This book is a comprehensive guide to the usage and syntax of the Business Process Execution Language for Web Services (BPEL4WS). Two major BPEL4WS servers, the Oracle BPEL Process Manager and Microsoft BizTalk Server 2004 are covered in detail, and an overview of other major BPEL4WS servers is provided. The book contains practical examples on using BPEL4WS.
Web services provide the core functionality for distributed e-business applications using SOAP, WSDL and UDDI. These building blocks can then be orchestrated into a complete business process using BPEL4WS.
Web services provide the basic technical platform required for application interoperability. They do not, however, provide higher level control, such as which web services need to be invoked, which operations should be called and in what sequence. Nor do they provide ways to describe the semantics of interfaces, the workflows, or e-business processes. BPEL is the missing link to assemble and integrate web services into a real business process
BPEL4WS standardizes process automation between web services. This applies both within the enterprise, where BPEL4WS is used to integrate previously isolated systems, and between enterprises, where BPEL4WS enables easier and more effective integration with business partners.
In providing a standard descriptive structure BPEL4WS enables enterprises to define their business processes during the design phase. Wider business benefits can flow from this through business process optimization, reengineering, and the selection of most appropriate processes.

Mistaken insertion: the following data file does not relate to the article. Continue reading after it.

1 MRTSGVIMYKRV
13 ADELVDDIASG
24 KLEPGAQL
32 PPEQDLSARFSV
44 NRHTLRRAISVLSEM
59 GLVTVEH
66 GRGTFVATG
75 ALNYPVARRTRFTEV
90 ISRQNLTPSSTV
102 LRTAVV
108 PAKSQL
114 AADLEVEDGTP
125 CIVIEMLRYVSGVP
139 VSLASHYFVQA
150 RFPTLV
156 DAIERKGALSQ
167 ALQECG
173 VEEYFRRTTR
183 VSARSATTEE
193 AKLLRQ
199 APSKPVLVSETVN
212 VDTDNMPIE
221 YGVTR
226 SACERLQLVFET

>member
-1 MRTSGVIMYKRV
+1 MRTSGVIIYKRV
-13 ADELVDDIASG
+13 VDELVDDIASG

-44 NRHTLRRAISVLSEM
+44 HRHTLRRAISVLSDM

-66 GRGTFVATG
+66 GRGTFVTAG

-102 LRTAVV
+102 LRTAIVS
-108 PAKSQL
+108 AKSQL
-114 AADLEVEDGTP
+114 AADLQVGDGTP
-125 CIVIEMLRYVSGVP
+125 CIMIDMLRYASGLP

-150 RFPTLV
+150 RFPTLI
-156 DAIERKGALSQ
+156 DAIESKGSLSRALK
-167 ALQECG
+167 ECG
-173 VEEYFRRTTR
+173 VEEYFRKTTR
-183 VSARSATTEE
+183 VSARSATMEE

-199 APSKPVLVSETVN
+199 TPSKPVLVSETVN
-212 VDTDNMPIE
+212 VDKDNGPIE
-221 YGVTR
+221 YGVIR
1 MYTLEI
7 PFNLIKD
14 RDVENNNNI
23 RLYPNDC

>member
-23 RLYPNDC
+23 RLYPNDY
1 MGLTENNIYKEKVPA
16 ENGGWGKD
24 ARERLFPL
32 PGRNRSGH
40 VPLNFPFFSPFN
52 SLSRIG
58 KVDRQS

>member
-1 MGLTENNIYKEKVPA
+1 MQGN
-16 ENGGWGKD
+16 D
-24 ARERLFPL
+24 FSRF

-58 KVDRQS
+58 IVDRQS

Supported by major vendors — including BEA, Hewlett-Packard, IBM, Microsoft, Novell, Oracle, SAP, Sun, and others — BPEL4WS is becoming the accepted standard for business process management.
This book provides detailed coverage of BPEL4WS, its syntax, and where, and how, it is used. It begins with an overview of web services, showing both the foundation of, and need for, BPEL. The web services orchestration stack is explained, including standards such as WS-Security, WS-Coordination, WS-Transaction, WS-Addressing, and others. The BPEL language itself is explained in detail, with Code snippets and complete examples illustrating both its syntax and typical construction. Having covered BPEL itself, the book then goes on to show BPEL is used in context. by providing an overview of major BPEL4WS servers. It covers the Oracle BPEL Process Manager and Microsoft BizTalk Server 2004 in detail, and shows how to write BPEL4WS solutions using these servers. --This text refers to an out of print or unavailable edition of this title.
The book blends a broad architectural view with the detailed coverage of syntax and practical implementation required for working with BPEL This book covers the BPEL4WS standard and two BPEL4WS servers — the Oracle BPEL4WS Process Manager and Microsoft BizTalk Server 2004. It provides comprehensive coverage of the BPEL4WS syntax and shows how to use BPEL4WS by examples. The book prepares for the coverage of the BPEL4WS standard and servers with a chapter on the web services orchestration stack.
This book aimed at technical architects and developers in the technical design phase of advanced e-business solutions dealing with the issues of orchestration, transactions, coordination, and security. The book presumes knowledge of XML and web services (SOAP, WSDL, UDDI), Web services development (either on J2EE or .NET), and Multi-tier architectures. --This text refers to an out of print or unavailable edition of this title.